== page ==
In an effort to reduce emissions and fuel consumption from freight transportation, the lab has developed the Geospatial Intermodal Freight Transportation Model to assist transportation planners in optimizing freight transport using multiple modes. GIFT models the environmental, energy, and economic impact of freight transportation across truck, rail, and waterway transportation modes and allows decision makers to weigh the environmental and economic impacts of alternate transportation options and infrastructure investment opportunities. The lab has worked with a host of agencies to implement GIFT into transportation planning including the U.S. Department of Transportation, the state of California and the Great Lakes Maritime Research Institute.
Mario Gomes, assistant professor, of mechanical engineering
High altitude based wind energy systems are more efficient and produce more power than ground based wind turbines. The further development of this form of wind power could greatly increase the application and use of wind energy technologies. Gomes is developing dynamic simulations of tethered airfoil or kite systems to improve design and ultimate commercialization of these high altitude wind energy generators.
Dwight Cooke, Master of Science Student in Mechanical Engineering
Satish Kandlikar, James Gleason Professor of Engineering
The high temperatures generated by the operation of integrated circuits, computer processors and other high-powered electronics have a negative impact on system performance, requiring the use of cooling systems to lower basic temperature. However, the capacity for air-cooling through fans has reached its limit, while the required heat dissipation from electronic devices continues to increase. The research team is investigating the use of innovative microfluidic technology to improve cooling in electronic systems. The research has dissipated high heat fluxes with a record heat transfer coefficient of 270kW/m2k, a value never reached in the literature.
Jacqueline Sergi, MS Mechanical Engineering
Thermal Analysis, Microfluidics and Fuel Cell Laboratory
Satish Kandlikar, Gleason Professor of Mechanical Engineering
Thermal Analysis, Microfluidics and Fuel Cell Laboratory
Proton exchange membrane fuel cells are a favorable candidate for replacing internal combustion engines in automotive applications due to their high power density, rapid startup and clean operation. Water management has been identified as one of the key research areas for the advancement of PEM fuel cell technology. The research team is analyzing methods to improve cell performance through a comprehensive characterization of liquid water in an operating fuel cell, which can be used towards the optimization of water management as well as data generation for model validation purposes. The results will improve the design and manufacture of PEM technologies and increase their use in the transportation sector.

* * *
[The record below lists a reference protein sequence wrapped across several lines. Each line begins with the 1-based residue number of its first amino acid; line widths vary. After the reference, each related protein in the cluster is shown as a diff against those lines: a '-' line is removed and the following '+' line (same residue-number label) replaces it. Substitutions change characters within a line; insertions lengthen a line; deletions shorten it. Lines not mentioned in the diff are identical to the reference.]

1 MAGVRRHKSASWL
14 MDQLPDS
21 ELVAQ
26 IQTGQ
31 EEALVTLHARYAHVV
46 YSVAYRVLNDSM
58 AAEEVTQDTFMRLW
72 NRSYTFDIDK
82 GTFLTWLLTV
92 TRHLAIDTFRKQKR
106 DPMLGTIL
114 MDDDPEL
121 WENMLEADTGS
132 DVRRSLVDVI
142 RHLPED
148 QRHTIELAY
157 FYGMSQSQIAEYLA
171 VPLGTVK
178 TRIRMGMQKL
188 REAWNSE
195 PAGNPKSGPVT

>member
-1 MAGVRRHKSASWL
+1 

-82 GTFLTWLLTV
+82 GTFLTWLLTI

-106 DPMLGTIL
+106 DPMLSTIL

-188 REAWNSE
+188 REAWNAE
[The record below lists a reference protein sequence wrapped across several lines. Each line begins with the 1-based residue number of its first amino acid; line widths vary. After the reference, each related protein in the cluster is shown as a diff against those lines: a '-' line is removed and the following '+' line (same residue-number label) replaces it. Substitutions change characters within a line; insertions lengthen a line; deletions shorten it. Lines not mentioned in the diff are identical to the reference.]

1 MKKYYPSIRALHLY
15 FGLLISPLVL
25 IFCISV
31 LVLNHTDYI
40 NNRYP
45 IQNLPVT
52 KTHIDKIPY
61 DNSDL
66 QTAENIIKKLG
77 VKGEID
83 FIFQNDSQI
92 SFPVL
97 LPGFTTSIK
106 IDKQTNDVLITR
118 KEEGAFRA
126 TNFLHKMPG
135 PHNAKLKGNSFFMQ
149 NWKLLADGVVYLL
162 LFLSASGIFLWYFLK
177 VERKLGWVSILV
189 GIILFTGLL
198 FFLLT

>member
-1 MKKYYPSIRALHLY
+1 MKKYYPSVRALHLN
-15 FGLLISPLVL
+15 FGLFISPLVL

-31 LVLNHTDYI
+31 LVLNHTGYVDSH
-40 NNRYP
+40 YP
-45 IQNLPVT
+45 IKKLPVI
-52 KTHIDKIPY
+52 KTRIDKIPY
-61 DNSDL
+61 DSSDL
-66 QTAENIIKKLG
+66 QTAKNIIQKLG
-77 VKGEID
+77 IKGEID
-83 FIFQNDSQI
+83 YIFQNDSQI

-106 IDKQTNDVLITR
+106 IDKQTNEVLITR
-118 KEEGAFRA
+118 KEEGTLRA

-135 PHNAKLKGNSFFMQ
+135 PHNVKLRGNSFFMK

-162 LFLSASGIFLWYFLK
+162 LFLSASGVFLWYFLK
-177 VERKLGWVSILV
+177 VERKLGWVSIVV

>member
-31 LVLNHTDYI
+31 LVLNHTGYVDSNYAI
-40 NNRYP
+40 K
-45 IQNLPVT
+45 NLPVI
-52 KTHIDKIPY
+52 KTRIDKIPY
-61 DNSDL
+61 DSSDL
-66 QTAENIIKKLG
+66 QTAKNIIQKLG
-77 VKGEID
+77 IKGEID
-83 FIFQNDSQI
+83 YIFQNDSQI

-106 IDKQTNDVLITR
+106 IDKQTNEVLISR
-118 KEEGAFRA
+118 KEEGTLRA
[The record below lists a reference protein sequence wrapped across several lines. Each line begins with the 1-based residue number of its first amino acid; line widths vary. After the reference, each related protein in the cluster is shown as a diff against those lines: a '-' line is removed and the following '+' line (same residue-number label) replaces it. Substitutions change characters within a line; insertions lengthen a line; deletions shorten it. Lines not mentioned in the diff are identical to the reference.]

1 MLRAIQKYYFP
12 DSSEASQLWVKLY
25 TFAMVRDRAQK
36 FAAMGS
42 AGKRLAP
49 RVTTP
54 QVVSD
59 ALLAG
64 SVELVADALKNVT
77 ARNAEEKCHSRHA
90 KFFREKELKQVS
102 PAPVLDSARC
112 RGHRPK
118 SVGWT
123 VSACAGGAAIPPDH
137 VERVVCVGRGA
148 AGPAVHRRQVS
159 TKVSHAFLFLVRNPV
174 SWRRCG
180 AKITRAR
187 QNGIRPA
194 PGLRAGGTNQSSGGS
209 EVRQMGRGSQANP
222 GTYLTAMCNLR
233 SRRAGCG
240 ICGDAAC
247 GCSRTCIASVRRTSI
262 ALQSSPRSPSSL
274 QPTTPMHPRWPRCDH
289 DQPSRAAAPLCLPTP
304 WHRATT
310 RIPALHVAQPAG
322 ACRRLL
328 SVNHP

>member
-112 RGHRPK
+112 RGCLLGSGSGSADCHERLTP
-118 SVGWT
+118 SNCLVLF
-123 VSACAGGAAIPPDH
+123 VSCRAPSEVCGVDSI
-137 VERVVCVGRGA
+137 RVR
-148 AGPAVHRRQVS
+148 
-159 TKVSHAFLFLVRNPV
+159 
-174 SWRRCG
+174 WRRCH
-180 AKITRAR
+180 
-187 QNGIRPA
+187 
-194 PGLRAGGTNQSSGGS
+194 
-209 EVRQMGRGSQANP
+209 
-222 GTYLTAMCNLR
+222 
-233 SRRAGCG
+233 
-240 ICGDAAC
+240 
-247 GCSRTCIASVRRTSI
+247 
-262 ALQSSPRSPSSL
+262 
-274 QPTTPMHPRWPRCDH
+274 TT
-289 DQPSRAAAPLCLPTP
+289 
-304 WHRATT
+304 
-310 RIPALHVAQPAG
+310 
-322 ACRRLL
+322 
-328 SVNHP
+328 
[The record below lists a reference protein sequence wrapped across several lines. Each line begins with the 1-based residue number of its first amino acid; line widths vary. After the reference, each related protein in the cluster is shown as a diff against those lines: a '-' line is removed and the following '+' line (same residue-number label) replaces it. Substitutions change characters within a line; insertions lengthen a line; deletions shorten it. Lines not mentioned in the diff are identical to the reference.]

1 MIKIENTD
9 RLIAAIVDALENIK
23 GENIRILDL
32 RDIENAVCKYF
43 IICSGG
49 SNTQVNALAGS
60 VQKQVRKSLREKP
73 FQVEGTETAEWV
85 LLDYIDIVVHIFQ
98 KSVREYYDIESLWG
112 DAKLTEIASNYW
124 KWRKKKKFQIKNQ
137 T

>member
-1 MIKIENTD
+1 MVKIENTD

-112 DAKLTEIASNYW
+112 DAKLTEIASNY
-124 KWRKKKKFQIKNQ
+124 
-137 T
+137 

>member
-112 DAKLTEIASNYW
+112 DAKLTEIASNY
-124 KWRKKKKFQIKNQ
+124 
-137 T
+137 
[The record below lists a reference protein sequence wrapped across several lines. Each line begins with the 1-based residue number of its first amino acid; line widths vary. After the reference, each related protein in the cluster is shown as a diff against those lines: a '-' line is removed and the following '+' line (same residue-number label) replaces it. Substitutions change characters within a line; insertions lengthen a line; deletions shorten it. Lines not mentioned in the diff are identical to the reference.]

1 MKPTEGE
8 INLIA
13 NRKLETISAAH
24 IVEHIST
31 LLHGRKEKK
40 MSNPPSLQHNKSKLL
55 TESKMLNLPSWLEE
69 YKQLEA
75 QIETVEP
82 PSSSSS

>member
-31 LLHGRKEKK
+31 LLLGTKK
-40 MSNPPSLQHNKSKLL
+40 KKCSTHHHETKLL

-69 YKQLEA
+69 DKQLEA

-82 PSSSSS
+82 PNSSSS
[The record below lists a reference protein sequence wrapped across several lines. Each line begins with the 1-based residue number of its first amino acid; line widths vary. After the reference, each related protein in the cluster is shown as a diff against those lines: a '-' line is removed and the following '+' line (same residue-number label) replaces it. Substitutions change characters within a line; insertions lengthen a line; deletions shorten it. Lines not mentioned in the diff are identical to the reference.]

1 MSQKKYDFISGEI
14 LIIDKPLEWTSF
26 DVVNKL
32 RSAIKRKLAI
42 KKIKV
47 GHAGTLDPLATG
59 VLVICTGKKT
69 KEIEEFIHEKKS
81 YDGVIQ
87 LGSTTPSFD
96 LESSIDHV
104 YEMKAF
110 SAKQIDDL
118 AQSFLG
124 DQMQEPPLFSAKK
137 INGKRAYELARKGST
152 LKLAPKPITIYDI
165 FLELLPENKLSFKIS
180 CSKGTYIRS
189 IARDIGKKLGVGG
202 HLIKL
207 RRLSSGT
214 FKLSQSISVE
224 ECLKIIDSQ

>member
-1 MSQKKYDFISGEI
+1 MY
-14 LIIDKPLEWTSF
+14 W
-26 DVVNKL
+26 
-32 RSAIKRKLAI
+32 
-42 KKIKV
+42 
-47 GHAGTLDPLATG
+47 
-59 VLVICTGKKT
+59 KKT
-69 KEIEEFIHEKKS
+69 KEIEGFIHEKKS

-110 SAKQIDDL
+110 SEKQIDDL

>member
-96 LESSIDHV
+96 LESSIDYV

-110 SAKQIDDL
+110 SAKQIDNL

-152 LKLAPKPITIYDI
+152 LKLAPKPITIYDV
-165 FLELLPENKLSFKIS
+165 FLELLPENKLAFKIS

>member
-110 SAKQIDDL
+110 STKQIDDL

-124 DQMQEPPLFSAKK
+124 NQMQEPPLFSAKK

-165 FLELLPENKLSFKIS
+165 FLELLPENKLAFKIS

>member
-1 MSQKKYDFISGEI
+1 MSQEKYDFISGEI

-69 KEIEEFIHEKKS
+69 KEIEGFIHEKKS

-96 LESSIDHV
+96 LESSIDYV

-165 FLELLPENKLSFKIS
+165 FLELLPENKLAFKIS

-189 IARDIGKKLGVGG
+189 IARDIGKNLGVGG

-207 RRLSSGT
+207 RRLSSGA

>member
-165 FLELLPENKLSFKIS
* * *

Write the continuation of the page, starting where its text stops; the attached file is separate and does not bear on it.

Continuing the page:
James Myers, director of the Center for Multidisciplinary Studies
Brian Bowen, director of graduate programs and research at the RIT-AUK Center for Energy and Natural Resource Development
Over the next twenty years most of the growth in the world's energy consumption will take place in developing countries. To address the issue the Center for Energy and Natural Resource Development seeks to study energy use in the developing world and assess opportunities for alternative energy implementation and efficiency upgrades. As part of this larger mission, Myers and Bowen conducted a study evaluating the state of household energy efficiency in Kosovo and Haiti, which included household surveys on biomass fuel use, energy efficiency, and indoor air quality. The project was conducted in collaboration with the World Health Organization and the Pan American Health Organization.
Richard Hailstone, associate professor of imaging science
Many new energy technologies are in various stages of development and all are directed at reducing our dependence on fossil fuel technology. However, it will be some time before these technologies can have a significant impact and technologies are needed now to reduce our fossil fuel dependence. Hailstone and his team are investigating the use of iron-doped nanoceria, a nanoparticle additive for diesel fuel, as a means to increase fuel efficiency and reduce emissions in diesel engines. Current research is directed towards understanding the catalytic role of these nanoparticles with the goal of enhancing their use in future diesel technology. Applications to gasoline engines are also being pursued.